Tensions in beef breeding circles are running high ahead of the second Irish Cattle Breeding Federation (ICBF) beef stakeholders meeting to take place in the Tullamore Court Hotel at 9.30am this Thursday.

A meeting of over 100 farmers at a Roscommon IFA county executive last week carried a motion of no confidence in ICBF.

A letter seen by the Irish Farmers Journal from the pedigree breeders council sent to ICBF CEO Seán Coughlan, Minister of Agriculture Charlie McConalogue and Paul Dillon, chair of the ICBF beef stakeholders group, this week outlined their frustrations with the first meeting, including the fact that no minutes were circulated.

A huge amount of unrest remains around a couple of key issues, including cow weights.

The Irish Farmers Journal understands that a cow weight base of 450kg is going to be applied, below which no bonus will be applied to the replacement index.

Other issues of contention include the Teagasc model used to determine the indexes with particular reference to the costs included and how relatable they are to extensive suckler systems in the west of Ireland, where stocking rates are very low and fertiliser application is minimal.

The price of weanlings being used in the model is also being questioned, and it is understood Teagasc has commissioned a study; however, the results won’t be seen for some time.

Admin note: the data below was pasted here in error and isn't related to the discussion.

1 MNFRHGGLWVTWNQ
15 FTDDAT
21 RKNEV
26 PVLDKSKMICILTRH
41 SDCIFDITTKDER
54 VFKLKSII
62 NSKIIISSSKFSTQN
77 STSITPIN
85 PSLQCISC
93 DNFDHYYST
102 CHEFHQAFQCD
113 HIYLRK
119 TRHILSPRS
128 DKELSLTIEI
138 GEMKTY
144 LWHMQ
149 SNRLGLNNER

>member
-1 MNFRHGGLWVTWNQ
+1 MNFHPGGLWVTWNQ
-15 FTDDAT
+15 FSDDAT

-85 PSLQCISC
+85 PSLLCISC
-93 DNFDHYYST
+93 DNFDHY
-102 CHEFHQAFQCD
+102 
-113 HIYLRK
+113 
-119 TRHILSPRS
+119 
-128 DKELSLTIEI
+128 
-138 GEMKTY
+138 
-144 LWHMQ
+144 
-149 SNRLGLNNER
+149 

Dates of birth

Speaking at an IFA meeting in Donegal last week, Seán Coughlan was firm in his stance that the star system was working comparing one-star and five-star cows on Donegal farms, with five-star cows coming out on top.

He also called into question some of the dates of birth being recorded for high-end weanlings. “Let’s be honest, I know for a fact that dates of birth on those animals are bunkum, because all those fat stock shows and sales are based on calves being born in the calendar year.

“We are trying to roll out electronic handhelds all along the western seaboard, and farmers are refusing to record serves, because any calf born from 1 September is registered on 1 January for these fat stock sales, and we are supposed to make what we can out of that data then.

“I think the fat stock scene is positive to get young people involved in agriculture but the fat stock scene is not what we are about,” he said.